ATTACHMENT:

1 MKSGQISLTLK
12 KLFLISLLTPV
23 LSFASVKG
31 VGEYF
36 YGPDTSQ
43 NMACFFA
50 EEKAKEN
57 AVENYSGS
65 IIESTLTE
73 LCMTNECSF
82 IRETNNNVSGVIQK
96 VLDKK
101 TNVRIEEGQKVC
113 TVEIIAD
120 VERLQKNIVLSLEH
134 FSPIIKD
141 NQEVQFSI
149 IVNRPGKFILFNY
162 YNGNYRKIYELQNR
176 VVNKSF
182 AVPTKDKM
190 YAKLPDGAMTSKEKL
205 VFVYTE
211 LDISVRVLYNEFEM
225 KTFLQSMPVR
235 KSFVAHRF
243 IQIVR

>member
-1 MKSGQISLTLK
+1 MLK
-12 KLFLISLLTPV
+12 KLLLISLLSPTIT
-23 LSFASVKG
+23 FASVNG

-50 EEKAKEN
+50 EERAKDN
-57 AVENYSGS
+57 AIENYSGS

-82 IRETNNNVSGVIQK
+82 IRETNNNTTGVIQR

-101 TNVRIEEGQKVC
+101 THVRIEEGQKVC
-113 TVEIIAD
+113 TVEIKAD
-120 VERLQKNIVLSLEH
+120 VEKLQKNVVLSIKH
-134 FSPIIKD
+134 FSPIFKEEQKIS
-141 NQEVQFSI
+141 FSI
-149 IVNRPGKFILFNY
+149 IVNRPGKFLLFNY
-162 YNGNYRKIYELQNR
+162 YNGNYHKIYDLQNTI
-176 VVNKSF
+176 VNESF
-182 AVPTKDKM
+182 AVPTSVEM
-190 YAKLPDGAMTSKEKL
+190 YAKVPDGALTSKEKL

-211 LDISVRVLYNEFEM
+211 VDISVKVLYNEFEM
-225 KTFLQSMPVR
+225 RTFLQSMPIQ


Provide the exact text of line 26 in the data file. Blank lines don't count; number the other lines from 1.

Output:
235 KSFVAHRF